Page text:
Polish chemist among the winners of the EU Contest for Young Scientists
Antoni Lis won third prize at this year`s EUCYS 2019 contest for young scientists. The winners were announced on this week in the capital of Bulgaria, Sofia. A Polish team also won one of the additional prizes.
The European Union Contest for Young Scientists has been organized by the European Commission since 1989. The participants are the winners of national competitions. Project topics include science, natural sciences, technology, and recently also humanities and social sciences.
This year, the jury awarded four equal financial prizes for each from the first to the third places. A Polish project is among the winners.
One of the four third prizes was awarded to 19 years old Antoni Lis, a graduate of the J. Zamoyski High School no. 18 in Warsaw. He received 3,500 euros for his idea of using iron oxide nanoparticles in anti-cancer therapy.
"First and foremost, I feel appreciated and honoured. I am happy because the preparations were quite difficult. (...) We will see what doors it will open for me; I am very curious" - the winner told PAP. When asked about his strategy for the presentation of the project during the competition, he noted that it was important for him to show his work "with all its ordinary and extraordinary aspects". "It is certainly a great motivation" - he emphasised. He added that the cash price would allow him to pursue his interests.
The young chemist explained that his idea was to use iron oxide nanoparticles in anti-cancer therapy. Nanoparticles are supposed have a triple action. Firstly, they will transport the drug precisely to cancer cells; secondly - thanks to their magnetic properties - they are to be heated to a high temperature (about 40 degrees Celsius) and destroy tumour cells. The third element that is expected to lead to the destruction of the tumour is the incorporation of radioactive element in nanoparticles. Antoni Lis describes the combination of these three methods as "triple synergy".
The teenager spent dozens of hours in the laboratories of the Faculty of Chemistry of the University of Warsaw. In an interview with PAP, he emphasizes that this was possible only thanks to his participation in the internship as part of the "Young Chemist University" program. This initiative is aimed at enabling a faster entry of talented young people into the world of science. During the program, he became interested in nanotechnology.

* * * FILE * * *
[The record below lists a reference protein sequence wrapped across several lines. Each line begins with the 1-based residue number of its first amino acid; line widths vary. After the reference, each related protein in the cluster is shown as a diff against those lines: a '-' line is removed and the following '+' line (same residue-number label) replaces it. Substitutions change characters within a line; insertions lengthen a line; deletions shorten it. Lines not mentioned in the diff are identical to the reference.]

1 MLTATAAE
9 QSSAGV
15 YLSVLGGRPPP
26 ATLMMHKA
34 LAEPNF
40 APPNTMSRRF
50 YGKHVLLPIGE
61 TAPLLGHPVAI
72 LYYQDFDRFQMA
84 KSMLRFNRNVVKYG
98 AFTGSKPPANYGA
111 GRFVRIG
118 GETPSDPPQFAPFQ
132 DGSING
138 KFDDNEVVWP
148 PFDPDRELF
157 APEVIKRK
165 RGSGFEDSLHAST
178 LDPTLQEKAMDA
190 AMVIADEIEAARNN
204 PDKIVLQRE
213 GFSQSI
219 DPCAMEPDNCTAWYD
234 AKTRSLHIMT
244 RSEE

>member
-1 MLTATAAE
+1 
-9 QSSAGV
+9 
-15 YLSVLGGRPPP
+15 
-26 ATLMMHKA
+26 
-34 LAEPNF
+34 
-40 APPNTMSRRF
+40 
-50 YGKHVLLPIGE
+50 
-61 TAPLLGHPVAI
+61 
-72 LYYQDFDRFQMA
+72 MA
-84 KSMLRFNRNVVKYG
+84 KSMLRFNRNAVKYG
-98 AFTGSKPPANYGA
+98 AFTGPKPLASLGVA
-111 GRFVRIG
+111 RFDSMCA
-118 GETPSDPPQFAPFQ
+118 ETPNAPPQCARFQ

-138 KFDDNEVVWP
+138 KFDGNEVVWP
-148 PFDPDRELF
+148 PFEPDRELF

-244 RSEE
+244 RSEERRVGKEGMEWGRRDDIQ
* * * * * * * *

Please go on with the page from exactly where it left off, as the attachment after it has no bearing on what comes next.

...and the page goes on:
The team composed of Łukasz Gałecki, Mateusz Mazurkiewicz and Jan Struziński received one of the additional prizes: a week stay at CERN in Geneva. The graduates of the of the Navy High School no. 3 in Gdynia designed and built the prototype of the glider drone Ikar.
"I`m happy. (...) A week at CERN is not something that everyone can experience" - Jan Struziński said after the results were announced. "I think we did a good job and the judges appreciated it" - he added.
"We are very happy that Poles - regardless of which country they represented - did so well" - he emphasized, referring to the additional prize awarded to the Polish woman Nadia Brzostowicz living in Spain, who represented that country in the competition. She will go on a trip to the Institut Laue-Langevin (ILL) in Grenoble, France. During the competition, she presented an acoustic levitator of her design.
The Polish group supervisor Prof. Jan Madey from the University of Warsaw, who represents the National Children`s Fund, told PAP that with such strong competition, the fact that two out of three Polish projects were been awarded should be rated "very good".
"Of course, we can always dream that there could be more, but it would be bad if we rested on laurels and thought that everything was achieved" - he commented. In his opinion, there were a lot of high-level projects in this year`s EUCYS finals.
"The involvement of young people in research work shows that, contrary to popular view that the situation is bad, hopeless - it certainly is not" - he emphasized.
The first four prizes (EUR 7,000 each) in this year`s EUCYS competition went to: Adam Kelly (Ireland) for their project on the simulation of general quantum systems; Magnus Quaade Oddershede (Denmark) for work on improving aircraft wings; Alex Korocencev and Felix Christian Sewing (Germany), who developed an innovative magnetic drive, and Leo Li Takemaru and Poojan Pandya (USA), who developed a method that can help fight HIV.
Four second prizes (EUR 5,000 each) were given to: Saba Gogichaishvili and Nia Gogokhia from Georgia for a project on biodegradable polymers that can be used in medicine; Claudia Lídia Pubill Quintillà (Spain) for her reflections on Miguel Quintillà; Olli Järviniemi (Finland) for a project about common prime divisors of polynomials; Jaehyun Lee (South Korea) for valve optimization.
Four third prizes (EUR 3.5 thousand each), in addition to the Polish representative, were awarded to: Océane Zofia Adrienne Patiny (Switzerland) for a remote-controlled cylinder project; Aliaksandr Piachonkin (Belarus) for considerations related to algebraic curves; a team from Austria: Noah Scheiring, Andreas Ladner and Tobias Schauer, who worked on the development of an innovative climbing block.
During the awards ceremony it was announced that next year`s EUCYS finals will take place in Salamanca, Spain.
From Sofia, Szymon Zdziebłowski (PAP)
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